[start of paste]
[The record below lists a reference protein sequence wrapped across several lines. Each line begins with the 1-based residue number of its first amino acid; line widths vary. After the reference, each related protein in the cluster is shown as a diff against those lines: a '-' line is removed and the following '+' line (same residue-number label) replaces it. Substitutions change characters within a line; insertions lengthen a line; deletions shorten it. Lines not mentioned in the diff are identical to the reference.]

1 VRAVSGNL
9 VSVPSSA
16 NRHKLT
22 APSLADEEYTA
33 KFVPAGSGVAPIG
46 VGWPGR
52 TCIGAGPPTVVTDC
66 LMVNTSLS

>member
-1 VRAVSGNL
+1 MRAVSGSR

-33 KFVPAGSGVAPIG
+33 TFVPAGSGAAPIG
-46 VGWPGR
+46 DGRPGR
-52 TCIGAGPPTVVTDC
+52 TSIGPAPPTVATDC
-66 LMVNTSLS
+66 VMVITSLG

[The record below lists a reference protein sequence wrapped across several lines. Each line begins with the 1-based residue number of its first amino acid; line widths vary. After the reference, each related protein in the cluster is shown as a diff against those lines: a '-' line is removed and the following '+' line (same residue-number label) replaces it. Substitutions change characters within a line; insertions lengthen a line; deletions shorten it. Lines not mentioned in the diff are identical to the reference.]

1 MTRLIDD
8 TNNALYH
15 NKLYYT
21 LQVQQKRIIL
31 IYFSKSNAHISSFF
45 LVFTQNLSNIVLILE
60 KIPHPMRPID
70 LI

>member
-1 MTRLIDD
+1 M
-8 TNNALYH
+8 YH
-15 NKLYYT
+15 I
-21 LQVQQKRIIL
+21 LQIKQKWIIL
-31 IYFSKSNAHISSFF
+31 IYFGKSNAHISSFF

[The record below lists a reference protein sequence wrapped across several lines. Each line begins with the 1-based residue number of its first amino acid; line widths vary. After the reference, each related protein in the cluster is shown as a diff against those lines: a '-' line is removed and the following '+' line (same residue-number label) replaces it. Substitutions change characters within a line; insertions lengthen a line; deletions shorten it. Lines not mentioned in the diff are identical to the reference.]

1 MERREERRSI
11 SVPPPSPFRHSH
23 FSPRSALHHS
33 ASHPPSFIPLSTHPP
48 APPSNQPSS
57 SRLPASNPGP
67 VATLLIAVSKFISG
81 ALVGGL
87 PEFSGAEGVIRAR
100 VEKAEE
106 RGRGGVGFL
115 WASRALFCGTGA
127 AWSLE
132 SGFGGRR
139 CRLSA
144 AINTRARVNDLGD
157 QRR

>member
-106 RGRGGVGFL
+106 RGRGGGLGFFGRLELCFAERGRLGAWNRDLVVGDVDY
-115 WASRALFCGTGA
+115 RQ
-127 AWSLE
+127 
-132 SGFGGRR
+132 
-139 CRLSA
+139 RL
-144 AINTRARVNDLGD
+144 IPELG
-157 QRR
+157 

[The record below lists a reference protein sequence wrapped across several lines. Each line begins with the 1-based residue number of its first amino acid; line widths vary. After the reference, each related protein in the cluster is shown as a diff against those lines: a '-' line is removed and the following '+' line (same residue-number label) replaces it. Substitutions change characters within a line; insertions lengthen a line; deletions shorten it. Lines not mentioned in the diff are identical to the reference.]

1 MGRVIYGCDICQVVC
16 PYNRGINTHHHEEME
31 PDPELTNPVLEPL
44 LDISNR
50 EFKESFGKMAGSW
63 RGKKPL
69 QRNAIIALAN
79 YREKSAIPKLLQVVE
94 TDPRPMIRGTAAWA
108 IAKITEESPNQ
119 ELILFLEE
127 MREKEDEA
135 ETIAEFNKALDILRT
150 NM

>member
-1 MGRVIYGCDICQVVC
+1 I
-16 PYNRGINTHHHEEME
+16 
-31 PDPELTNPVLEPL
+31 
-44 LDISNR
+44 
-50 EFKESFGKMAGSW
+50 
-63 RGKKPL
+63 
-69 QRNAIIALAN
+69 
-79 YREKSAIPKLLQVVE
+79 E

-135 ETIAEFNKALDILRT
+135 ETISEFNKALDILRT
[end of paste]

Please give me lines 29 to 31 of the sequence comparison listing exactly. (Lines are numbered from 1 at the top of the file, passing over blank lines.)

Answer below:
70 LI

>member
-1 MTRLIDD